Cell Phones & Teens

Parents and their children need to keep in mind that while having a cell phone can be a huge convienence for a busy family, it should also come with some warnings.

Taylor Police are experiencing more cases of tweens and teens becoming victimized by cell phones. Cell phones have become the new weapon of choice for bullies. With three-quarters of children now owning a mobile phone, the anonymity, and the weakness of law provide bullies with the perfect means of taunting their target with little fear of being caught. Text messages provide complete anonymity.

Many pay-as-you-go mobile phones can be bought over the counter and do not require proof of identity, nor is any record kept of the new owner. Calls made from these types of mobile phone are virtually untraceable.

What can you do?

NEVER ignore threats, either verbal or by phone or via text message. But don't respond in the way the bully wants you to. When people advise you to "just ignore it", what they really mean is "do not respond to the taunts and provocation or engage the bullies, but take careful note of what is being done to you, who is doing it and how, and log all of this in a diary, then immediately get your parents involved and develop a strategy for dealing with it which you are all agreed on".

Understand what bullying is so that when it starts you can stay in control and nip it in the bud.

DO NOT UNDERESTIMATE the distress and the destructive effect that constant bullying and harassment can have on the recipient and their family.

Get help immediately from a trusted parent - you cannot handle bullying alone. Adults cannot handle bullying by themselves. The bullies, who operate outside social norms, will try to isolate and separate you from friends, family and parents, but don't be fooled.

Learn to recognise the early signs and keep a detailed diary. Print off the messages if you are able, otherwise make a careful note of every one, the date, time, the caller-ID if available, or the reason for the caller-ID being unavailable (eg "withheld", "unavailable", etc) - even this can prove useful.

Bullies derive gratification - a perverse sense of satisfaction - from the power and control they exert over their victim. The aim of bullies is power, control, domination and subjugation. Bullies confirm the power and control by use of provocation. When the target responds, it's a sign that the bully has successfully exerted control. They jerk your string, you jump. By refusing to jump, you deny the bully their sense of satisfaction.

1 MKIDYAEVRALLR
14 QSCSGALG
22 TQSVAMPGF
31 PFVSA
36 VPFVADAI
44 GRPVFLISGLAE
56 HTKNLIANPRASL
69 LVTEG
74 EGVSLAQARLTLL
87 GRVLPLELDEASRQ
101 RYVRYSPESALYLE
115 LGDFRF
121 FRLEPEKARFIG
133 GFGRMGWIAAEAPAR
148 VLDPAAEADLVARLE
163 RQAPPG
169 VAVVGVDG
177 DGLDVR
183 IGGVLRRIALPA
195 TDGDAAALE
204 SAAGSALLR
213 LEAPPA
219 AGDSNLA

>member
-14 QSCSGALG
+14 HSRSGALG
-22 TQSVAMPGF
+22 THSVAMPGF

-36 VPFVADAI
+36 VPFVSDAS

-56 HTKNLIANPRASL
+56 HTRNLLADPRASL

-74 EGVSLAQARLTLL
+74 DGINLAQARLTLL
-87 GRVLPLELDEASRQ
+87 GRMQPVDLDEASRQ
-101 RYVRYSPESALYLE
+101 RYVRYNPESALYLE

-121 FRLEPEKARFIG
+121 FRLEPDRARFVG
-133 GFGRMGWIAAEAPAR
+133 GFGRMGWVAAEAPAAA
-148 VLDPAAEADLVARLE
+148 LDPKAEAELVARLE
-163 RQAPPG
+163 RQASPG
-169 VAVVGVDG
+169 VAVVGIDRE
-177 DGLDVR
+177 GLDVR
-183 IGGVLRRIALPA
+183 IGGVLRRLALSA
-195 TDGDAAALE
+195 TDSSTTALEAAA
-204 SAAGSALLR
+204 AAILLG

Stay in control. This is a game - a nasty game, but a game. Learn the rules of the game: it's about power and control. Tell yourself repeatedly that the threats, accusation, allegations, criticisms etc have NOTHING WHATSOEVER to do with you - they are a device for taunting, a fabrication, a deception, but most of all, a projection of the bully's own weaknesses, shortcomings, and failings. Every nasty word is an admission by the bully about themselves.

Sometimes the accusation, allegations, criticisms and taunts contain within them a grain of truth. This grain of truth is there to fool you into thinking that all the abuse is true, which it isn't.

It's almost certain that you know the person who is sending you abusive text messages or calls. Think through your list of "friends" and family and ask yourself who might be doing this. You might be surprised at how close this person is or how well you know them. The most common triggers for bullying are rejection, jealousy and envy - who might this apply to?

If the bullying gets out of control, consider getting a second mobile phone and giving the number only to close family. Give the number to only one person at a time and keep a careful log of who you've given it to and when. Oblige everyone to whom you've given it not to give the number to anyone else. Do this in collaboration with a trusted parent and don't tell anyone else that you are keeping a diary. Regard your old mobile phone as a source of evidence. Every abusive call is a more evidence.

Other Resources:

ABC News:  Text Bullying
Cyberbullying Affects 1 in 10 Students
Family Guide to Cell Phone Safety [PDF]
Pew Research Center: Teens and Mobile Phones
NPR: Teen Texting Soars:  Will Social Skills Suffer?
University of Michigan: "How Parents Can Block Content"